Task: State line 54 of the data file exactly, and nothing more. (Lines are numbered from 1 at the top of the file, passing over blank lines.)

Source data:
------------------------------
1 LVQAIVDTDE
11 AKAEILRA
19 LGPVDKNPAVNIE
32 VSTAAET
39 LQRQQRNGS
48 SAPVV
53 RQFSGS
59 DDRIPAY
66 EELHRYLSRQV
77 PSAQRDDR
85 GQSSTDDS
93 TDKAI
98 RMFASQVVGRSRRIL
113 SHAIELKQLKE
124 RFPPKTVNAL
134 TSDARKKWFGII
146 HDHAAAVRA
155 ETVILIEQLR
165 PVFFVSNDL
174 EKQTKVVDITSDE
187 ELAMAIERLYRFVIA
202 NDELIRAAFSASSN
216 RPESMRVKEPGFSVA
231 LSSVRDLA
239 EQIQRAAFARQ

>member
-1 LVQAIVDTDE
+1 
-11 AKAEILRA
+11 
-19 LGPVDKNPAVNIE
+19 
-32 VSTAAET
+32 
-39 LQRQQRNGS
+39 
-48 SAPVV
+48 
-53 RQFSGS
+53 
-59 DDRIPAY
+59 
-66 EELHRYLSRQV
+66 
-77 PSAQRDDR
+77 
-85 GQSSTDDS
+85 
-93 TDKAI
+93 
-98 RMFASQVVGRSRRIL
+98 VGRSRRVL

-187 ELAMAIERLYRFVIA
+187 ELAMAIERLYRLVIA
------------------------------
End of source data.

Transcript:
+187 ELAMAIERLYRLVIA